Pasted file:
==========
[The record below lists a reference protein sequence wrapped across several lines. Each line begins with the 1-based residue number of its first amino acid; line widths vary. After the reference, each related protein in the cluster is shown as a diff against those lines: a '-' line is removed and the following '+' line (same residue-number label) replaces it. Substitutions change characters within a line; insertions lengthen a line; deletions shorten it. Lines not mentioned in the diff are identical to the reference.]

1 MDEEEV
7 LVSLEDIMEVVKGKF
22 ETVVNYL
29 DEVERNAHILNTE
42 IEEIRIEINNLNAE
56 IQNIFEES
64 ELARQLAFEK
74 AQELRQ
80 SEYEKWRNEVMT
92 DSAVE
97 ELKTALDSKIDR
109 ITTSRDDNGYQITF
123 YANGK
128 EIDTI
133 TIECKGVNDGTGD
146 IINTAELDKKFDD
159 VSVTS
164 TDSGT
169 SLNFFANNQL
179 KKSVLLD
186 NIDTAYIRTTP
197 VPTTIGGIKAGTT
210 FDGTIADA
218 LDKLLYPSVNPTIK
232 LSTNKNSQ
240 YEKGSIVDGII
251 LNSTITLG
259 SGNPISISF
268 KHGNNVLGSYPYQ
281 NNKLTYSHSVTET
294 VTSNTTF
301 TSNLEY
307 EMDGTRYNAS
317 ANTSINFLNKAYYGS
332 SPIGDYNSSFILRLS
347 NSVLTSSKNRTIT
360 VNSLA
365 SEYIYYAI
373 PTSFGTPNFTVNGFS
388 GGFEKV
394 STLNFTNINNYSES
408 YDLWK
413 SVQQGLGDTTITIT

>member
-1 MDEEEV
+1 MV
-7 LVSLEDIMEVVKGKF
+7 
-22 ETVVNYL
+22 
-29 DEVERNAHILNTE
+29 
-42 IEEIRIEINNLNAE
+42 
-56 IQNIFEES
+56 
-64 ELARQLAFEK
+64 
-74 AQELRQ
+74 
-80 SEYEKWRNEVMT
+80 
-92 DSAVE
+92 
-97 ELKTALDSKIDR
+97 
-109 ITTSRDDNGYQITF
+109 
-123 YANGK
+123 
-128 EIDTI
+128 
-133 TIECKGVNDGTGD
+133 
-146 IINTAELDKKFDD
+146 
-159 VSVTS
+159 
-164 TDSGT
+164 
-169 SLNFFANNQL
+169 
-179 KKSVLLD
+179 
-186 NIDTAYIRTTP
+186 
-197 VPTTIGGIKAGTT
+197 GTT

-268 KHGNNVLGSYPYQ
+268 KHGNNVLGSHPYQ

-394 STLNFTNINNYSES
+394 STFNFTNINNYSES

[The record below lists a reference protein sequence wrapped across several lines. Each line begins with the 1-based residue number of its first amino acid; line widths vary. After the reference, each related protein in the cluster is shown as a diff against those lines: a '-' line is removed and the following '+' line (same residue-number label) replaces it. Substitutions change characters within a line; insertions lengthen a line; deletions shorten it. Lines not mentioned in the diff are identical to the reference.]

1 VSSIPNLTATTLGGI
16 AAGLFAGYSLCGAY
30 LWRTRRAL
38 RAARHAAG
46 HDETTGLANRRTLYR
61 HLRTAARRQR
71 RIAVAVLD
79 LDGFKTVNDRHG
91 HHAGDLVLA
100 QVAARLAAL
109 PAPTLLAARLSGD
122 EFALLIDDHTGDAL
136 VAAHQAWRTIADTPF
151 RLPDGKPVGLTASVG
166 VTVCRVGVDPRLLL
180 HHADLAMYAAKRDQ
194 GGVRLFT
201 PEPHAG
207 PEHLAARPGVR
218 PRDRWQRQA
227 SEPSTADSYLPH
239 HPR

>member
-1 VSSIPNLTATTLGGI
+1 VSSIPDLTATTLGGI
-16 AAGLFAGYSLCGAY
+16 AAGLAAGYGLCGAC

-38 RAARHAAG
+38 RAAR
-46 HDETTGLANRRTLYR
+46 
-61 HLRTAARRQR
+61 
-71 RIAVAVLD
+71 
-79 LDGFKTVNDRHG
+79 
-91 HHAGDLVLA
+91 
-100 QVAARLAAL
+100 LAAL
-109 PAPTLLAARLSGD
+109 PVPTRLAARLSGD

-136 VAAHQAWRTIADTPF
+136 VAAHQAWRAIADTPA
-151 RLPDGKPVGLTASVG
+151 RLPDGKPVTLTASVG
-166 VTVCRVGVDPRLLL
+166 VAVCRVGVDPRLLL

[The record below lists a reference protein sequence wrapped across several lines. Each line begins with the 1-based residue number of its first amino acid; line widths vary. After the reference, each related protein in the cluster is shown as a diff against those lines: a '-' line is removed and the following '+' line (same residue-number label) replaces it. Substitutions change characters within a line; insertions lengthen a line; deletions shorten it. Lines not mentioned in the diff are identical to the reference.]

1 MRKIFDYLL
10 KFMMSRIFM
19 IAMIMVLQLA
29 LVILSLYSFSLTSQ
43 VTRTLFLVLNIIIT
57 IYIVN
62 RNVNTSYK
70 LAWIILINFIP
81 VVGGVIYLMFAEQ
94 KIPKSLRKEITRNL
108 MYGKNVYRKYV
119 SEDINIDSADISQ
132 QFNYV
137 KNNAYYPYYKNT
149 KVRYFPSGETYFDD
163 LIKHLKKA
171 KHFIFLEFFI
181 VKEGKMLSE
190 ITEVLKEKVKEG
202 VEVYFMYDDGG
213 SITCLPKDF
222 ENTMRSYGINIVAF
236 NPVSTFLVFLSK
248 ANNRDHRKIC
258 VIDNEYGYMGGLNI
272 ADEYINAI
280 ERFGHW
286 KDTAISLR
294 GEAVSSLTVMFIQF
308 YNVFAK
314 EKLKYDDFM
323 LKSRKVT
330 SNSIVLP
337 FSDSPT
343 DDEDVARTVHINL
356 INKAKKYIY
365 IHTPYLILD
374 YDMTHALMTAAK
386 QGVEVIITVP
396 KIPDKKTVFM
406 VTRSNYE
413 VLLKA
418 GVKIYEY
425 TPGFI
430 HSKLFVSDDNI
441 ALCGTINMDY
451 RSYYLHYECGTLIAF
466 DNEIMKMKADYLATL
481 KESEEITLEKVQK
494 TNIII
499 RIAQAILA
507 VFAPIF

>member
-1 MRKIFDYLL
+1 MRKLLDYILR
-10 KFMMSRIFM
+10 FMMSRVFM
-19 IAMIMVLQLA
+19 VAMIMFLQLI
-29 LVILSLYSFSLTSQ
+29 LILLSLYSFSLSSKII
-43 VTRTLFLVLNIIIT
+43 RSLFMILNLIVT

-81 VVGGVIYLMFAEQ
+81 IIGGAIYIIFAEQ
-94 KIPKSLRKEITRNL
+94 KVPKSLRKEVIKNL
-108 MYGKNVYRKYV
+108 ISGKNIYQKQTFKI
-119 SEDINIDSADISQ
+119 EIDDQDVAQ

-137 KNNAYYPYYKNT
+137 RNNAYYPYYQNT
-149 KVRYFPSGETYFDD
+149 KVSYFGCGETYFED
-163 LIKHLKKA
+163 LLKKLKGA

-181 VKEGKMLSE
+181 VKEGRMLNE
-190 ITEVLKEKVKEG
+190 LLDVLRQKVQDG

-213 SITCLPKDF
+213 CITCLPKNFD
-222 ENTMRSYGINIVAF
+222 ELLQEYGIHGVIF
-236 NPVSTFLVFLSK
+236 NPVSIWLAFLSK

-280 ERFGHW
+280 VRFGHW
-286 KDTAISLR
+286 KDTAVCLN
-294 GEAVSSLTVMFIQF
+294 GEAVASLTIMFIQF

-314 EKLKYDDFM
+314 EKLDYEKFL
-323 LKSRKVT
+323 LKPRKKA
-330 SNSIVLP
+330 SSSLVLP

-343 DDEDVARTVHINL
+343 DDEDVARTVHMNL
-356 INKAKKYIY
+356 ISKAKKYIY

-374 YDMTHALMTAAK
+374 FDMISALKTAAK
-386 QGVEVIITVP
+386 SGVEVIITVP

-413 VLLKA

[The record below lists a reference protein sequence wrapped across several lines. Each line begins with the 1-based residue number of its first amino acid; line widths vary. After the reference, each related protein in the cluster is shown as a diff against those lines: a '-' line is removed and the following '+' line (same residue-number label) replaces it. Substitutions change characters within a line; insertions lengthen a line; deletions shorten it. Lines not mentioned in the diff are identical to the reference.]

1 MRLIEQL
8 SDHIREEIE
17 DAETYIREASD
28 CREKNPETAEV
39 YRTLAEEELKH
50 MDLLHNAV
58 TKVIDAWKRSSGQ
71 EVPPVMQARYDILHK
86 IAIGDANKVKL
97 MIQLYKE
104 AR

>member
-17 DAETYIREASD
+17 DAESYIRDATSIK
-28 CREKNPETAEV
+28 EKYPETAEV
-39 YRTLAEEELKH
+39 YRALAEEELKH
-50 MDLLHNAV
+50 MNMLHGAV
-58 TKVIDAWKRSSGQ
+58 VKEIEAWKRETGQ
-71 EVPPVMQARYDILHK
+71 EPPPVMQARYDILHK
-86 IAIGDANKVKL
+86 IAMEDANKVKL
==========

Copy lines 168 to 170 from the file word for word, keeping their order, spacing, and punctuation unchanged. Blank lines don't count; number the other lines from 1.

248 ANNRDHRKIC
258 VIDNEYGYMGGLNI
272 ADEYINAI